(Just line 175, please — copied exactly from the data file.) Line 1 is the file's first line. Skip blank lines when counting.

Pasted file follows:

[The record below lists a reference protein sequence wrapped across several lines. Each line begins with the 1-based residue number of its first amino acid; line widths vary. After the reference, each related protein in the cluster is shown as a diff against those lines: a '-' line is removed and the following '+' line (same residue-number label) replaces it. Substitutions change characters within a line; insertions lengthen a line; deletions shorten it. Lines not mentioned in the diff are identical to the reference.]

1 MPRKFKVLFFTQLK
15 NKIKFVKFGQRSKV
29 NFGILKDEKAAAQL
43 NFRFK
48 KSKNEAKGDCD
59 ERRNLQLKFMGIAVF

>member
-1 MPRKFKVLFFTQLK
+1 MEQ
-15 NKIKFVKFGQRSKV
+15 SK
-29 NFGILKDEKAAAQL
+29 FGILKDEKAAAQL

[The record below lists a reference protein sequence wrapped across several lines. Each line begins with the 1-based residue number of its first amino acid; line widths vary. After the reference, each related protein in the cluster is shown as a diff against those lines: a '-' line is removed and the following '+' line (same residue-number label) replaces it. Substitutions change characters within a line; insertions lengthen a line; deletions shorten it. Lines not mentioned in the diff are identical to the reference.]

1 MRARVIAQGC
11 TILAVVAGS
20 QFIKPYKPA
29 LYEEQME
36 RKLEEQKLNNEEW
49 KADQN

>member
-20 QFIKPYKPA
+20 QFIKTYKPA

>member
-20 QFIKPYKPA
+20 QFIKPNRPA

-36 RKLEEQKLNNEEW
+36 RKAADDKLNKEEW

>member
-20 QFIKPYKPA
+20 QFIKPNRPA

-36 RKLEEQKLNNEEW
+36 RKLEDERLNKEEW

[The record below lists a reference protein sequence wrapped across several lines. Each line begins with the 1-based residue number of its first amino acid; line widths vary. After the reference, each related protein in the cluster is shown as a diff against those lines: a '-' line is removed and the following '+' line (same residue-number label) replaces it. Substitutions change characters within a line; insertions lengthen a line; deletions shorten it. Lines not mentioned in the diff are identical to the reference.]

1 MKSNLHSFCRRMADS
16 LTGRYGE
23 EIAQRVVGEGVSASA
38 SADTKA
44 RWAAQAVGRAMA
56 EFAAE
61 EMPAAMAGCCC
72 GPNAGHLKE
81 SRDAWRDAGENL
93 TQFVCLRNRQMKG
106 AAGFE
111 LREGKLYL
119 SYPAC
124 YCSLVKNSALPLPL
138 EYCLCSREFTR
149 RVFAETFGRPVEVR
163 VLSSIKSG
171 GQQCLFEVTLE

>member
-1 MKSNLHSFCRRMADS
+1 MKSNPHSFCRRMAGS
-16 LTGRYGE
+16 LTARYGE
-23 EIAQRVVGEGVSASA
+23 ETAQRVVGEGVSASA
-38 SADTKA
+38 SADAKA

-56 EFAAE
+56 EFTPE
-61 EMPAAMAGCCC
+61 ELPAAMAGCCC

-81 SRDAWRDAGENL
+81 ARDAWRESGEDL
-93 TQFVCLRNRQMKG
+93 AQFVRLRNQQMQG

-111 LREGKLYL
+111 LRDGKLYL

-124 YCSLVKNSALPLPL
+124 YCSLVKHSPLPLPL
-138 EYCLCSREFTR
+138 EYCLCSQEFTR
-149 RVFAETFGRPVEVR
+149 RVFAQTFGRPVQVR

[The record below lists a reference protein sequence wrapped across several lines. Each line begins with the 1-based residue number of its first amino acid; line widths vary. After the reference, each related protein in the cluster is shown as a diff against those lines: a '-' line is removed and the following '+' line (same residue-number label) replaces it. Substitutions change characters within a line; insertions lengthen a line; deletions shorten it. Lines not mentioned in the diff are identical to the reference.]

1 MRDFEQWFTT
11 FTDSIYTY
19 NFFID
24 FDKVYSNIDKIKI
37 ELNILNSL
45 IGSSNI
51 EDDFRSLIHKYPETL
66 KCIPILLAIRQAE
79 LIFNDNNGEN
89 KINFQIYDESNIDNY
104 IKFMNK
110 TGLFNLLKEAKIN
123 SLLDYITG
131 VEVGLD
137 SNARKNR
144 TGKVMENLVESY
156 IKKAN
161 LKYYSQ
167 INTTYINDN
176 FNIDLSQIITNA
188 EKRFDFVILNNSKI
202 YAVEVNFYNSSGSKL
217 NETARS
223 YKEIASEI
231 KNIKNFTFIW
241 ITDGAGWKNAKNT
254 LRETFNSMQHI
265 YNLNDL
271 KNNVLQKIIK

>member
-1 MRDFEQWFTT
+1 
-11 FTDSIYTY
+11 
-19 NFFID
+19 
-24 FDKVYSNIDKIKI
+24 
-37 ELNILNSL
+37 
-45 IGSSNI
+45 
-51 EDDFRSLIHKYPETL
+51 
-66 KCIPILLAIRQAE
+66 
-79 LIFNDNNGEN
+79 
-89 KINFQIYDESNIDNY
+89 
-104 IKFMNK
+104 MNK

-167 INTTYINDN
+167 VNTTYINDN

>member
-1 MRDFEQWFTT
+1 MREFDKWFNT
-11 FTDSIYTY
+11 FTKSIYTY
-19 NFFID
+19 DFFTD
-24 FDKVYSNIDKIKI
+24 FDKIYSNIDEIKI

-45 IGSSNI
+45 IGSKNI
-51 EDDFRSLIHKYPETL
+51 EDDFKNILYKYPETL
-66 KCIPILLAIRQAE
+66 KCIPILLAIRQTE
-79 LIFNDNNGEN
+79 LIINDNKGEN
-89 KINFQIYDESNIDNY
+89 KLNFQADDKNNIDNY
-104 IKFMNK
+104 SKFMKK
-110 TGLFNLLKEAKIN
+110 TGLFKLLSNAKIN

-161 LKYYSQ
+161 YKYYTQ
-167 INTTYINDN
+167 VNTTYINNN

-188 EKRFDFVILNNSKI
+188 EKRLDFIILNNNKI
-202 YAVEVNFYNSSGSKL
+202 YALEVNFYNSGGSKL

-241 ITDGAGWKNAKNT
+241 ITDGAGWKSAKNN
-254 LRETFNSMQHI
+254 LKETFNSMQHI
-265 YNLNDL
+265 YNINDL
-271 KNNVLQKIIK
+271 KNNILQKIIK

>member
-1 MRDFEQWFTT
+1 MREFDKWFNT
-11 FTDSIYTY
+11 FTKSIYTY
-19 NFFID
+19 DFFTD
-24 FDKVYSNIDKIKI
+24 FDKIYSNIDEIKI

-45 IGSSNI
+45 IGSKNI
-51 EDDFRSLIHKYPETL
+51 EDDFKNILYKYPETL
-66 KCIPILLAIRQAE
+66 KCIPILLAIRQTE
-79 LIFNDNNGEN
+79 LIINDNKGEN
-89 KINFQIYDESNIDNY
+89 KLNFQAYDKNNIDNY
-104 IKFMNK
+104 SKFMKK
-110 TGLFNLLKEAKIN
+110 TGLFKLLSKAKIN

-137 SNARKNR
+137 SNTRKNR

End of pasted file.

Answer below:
+1 MREFDKWFNT